“I find it amusing at times when I hear the narrative that student athletes don’t get anything,” UA athletic director Greg Byrne says. “I look at our budget and the millions of dollars that are spent on their experience, athletically, academically and socially. We invest a lot of resources into the student athlete with the intent of providing a strong experience.”
Paying players would upset the delicate balance between sports that make money and those that don’t, between some men’s teams that draw huge, paying crowds and some women’s teams that struggle for public support but greatly enrich the lives of the players, Byrne says.
“My biggest frustration is to make sure we don’t overreact to this — that we can still try to have some balance that’s good for intercollegiate athletics as a whole,” he says. “Not that we don’t understand the importance of football and men’s basketball, but that we also understand the value of all 20 of our teams.”
Wildcats petition NCAA
Stuck in the middle of these arguments are the players.
“It’s hard to think logically,” says David Roberts, who played wide receiver for the Wildcats from 2007 to 2011 while majoring in aerospace engineering. “Like, ‘Hey, I know I’m being screwed!’ If I say something, that might mess it up. How many people know their bosses are doing something wrong but they won’t say anything?”
Roberts is one of the few players to step forward and become public figures in the debate. In 2011, he helped spearhead an effort among his Wildcats teammates and men’s basketball players to petition the NCAA for a bigger share of revenues. Sixty-five Wildcats signed on, along with more than 200 college athletes from UCLA, Kentucky, Purdue and Georgia Tech.
Two years later, two Wildcat senior football players — kicker Jake Smith and linebacker Jake Fischer — joined an antitrust lawsuit filed on behalf of Division 1 football and men’s basketball players against the NCAA.
The suit, led by former UCLA basketball star Ed O’Bannon, argued players are entitled to a cut of the profits reaped from licensing their images. A federal judge agreed the NCAA policies “unreasonably restrain trade,” and ruled schools could deposit “a limited share of licensing revenue in trust” to athletes. But the judge stopped short of lifting a ban on commercial endorsement by athletes.
“You create the brand for the school, but what does the school actually give you?” Smith asks. “They give you a piece of paper that might be a diploma but does that mean you have a career, that you’re set up for life?”
Also speaking out are former Northwestern quarterback Kain Colter, who led a fight early this year to unionize, and former UCLA punter Jeff Locke, a player representative for the National College Players Association.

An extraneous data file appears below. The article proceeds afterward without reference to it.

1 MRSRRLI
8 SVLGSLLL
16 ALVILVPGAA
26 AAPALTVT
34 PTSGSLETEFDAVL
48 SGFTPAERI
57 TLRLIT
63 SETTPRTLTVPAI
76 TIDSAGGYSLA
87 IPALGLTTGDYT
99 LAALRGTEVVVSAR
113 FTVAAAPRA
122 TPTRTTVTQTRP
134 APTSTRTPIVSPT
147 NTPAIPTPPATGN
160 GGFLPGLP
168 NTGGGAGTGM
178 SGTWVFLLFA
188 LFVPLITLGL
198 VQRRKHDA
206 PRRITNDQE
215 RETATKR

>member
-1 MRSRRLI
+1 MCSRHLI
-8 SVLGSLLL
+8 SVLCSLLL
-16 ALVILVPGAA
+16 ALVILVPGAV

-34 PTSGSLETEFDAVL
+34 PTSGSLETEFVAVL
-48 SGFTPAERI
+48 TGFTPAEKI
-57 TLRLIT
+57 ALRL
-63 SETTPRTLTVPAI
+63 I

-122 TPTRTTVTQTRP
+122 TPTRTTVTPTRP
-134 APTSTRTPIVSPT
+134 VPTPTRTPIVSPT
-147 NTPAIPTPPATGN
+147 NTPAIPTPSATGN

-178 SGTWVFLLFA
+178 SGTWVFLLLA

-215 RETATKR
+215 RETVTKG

The athletes say they are fighting not just for a bigger paycheck, but for a seat at the table to answer the fundamental question: Is a scholarship enough?
“Nobody is saying the scholarship isn’t nice,” Bilas says. “It’s wonderful. But it’s nowhere near what they’re worth. The NCAA knows this or they wouldn’t be fighting so hard. It’s wrong to the point of being immoral. How can we, with a straight face, say it’s OK for a coach of a bunch of amateurs to make $9 million and if the amateur takes a sandwhich somewhere, he’s a bad guy?”
Tide turns on NCAA
The debate over amateurism simmered for decades as the NCAA’s coffers bulged and college athletic expenditures surged.
Taylor Branch, a civil-rights historian who won the 1989 Pulitzer Prize for history, skewered the organization in the October 2011 edition of The Atlantic magazine. “The Shame of College Sports” describes the NCAA as a cartel; more damning, he writes, is that, “to survey the scene… is to catch an unmistakable whiff of the plantation.”
His piece came five months after Comedy Central’s animated “South Park” premiered an episode, “Crack Baby Athletic Association,” that mocked the NCAA practice of licensing the likenesses, names and images of athletes without compensation. The show was nominated for an Emmy Award.
Then, in August 2013, Bilas posted on Twitter, “Go to http://ShopNCAAsports.com, type in ‘Manziel’ in upper right search box, hit enter. This comes up.” A photo showed Texas A&M No. 2 jerseys for sale — the number of former Heisman Trophy-winning quarterback and 2014 NFL first-round pick Johnny Manziel — debunking the NCAA’s claim that specific jersey sales weren’t related to specific players.